Ryan — Yes. See the link where I first mention SampleVar above.

  7. Patai Gergely:

    I’ve been looking at this post for a while, but I still can’t see why you need to add all this complexity. Couldn’t you achieve the same thing by simply using an IORef that starts out as Nothing and is assigned exactly once, when the event actually fires?

    What exactly does your code do when you are trying to sample the far future? I don’t understand where the magic future function comes from that can handle this case, but I assume this is what the (imperative?) framework should provide. And again, if we never want to sample with a future time, how is this different from an IORef after all and why is it better?

    Gergely

  8. Conal Elliott » Blog Archive » Exact numeric integration:

    [...] This benign-update idea is also explored in Another angle on functional future values. [...]

  9. conal:

    Hi Gergely:

    Please note the second paragraph in this post. What I’m going for here is a simple & precise semantics and a faithful implementation. If I understand your suggestion, it would be a simple implementation but I doubt it would be faithful to a simple & precise semantics. Maybe it could be faithful under certain assumptions about single- vs multi-threading, what it means for events to fire (in the imperative substrate), and how the resulting assignments interact with the mechanics of functional evaluation in the Haskell run-time system. I imagine following this path would require some very complicated reasoning and would yield fairly restrictive results. If anyone does try to apply rigorous reasoning to your suggestion, I’d be very interested in reading about the results.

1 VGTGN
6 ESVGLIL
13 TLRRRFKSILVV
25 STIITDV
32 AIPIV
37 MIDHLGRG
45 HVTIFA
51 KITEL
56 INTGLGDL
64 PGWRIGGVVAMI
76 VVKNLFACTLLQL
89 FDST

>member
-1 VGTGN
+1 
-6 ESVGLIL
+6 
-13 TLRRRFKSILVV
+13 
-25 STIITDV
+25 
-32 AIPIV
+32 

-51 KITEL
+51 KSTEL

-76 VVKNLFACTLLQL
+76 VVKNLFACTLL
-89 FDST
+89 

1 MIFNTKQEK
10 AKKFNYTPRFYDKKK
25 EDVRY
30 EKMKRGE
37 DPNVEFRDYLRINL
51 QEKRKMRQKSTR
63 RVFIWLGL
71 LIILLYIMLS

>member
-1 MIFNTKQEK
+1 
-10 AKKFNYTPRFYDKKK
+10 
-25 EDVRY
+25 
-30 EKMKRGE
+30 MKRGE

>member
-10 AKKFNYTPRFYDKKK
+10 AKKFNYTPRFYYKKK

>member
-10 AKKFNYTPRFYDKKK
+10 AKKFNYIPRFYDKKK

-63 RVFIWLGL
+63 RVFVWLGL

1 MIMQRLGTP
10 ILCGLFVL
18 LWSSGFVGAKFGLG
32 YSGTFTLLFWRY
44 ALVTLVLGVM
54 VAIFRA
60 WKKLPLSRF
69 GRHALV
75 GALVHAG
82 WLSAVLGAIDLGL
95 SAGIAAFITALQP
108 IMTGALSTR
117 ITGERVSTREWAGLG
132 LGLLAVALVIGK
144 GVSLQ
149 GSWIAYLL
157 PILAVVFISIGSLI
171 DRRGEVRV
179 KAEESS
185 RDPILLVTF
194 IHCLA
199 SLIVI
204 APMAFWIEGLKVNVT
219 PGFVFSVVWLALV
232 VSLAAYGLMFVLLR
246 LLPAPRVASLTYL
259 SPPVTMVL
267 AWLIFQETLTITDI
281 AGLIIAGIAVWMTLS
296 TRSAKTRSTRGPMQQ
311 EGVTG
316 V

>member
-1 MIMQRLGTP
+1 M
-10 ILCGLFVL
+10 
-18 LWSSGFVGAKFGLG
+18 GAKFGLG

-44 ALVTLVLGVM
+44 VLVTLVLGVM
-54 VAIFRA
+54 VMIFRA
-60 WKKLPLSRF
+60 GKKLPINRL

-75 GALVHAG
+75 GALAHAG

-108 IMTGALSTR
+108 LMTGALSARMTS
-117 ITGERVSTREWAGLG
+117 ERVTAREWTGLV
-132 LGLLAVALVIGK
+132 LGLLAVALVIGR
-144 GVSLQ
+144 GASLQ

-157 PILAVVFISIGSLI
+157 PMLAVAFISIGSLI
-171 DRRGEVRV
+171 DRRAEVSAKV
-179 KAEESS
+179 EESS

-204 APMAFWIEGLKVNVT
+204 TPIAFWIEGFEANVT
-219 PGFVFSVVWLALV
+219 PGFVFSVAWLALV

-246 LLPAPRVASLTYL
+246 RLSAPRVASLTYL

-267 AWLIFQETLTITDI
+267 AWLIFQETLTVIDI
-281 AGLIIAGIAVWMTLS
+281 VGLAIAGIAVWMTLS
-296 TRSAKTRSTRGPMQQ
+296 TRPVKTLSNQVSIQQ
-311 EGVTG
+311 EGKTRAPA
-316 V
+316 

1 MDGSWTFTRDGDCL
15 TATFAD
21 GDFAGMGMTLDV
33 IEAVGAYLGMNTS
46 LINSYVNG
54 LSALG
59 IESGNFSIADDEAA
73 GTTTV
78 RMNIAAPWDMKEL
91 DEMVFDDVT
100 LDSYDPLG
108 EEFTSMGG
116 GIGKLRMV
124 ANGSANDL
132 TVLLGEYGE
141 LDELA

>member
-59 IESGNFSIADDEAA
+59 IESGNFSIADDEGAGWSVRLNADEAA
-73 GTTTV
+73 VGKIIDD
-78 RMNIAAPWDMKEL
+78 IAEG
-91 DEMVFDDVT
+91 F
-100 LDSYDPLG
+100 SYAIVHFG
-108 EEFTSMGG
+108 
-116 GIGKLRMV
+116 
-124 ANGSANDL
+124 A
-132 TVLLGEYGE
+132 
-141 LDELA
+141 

If you ignore the “caching futures” aspect of this post, I hope you can see the answer to your question of sampling into the far future.

    In the caching section, I’m reaching for general principles for extending the laziness machinery that we already know & love, while keeping its semantic purity. What justifies claiming purely functional semantics in the presence of these side-effects? In other words, what makes some assignments (semantically) benign and others malignant?

    In brief, assignment is (semantically) benign when the new value is semantically equal to the old value. A benign assignment is beneficial when it improves some sort of efficiency. As an example, to implement laziness, the run-time system performs thunk overwriting. The old thunk and the new value (whnf) are semantically equal. The benefit is improved speed of access, perhaps at the cost of space.